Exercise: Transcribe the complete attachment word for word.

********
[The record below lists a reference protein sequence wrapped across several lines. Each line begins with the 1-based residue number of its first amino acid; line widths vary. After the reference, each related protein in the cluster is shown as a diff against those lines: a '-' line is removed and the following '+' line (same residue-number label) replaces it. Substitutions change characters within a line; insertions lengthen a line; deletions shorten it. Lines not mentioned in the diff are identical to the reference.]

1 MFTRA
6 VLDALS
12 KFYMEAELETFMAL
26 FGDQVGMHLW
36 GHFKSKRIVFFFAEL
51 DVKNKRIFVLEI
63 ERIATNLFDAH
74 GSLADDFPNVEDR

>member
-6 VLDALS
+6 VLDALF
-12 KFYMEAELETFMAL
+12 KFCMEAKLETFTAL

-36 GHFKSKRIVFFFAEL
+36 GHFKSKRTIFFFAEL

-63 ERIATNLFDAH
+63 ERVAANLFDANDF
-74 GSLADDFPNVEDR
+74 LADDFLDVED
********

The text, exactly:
[The record below lists a reference protein sequence wrapped across several lines. Each line begins with the 1-based residue number of its first amino acid; line widths vary. After the reference, each related protein in the cluster is shown as a diff against those lines: a '-' line is removed and the following '+' line (same residue-number label) replaces it. Substitutions change characters within a line; insertions lengthen a line; deletions shorten it. Lines not mentioned in the diff are identical to the reference.]

1 MFTRA
6 VLDALS
12 KFYMEAELETFMAL
26 FGDQVGMHLW
36 GHFKSKRIVFFFAEL
51 DVKNKRIFVLEI
63 ERIATNLFDAH
74 GSLADDFPNVEDR

>member
-6 VLDALS
+6 VLDALF
-12 KFYMEAELETFMAL
+12 KFCMEAKLETFTAL

-36 GHFKSKRIVFFFAEL
+36 GHFKSKRTIFFFAEL

-63 ERIATNLFDAH
+63 ERVAANLFDANDF
-74 GSLADDFPNVEDR
+74 LADDFLDVED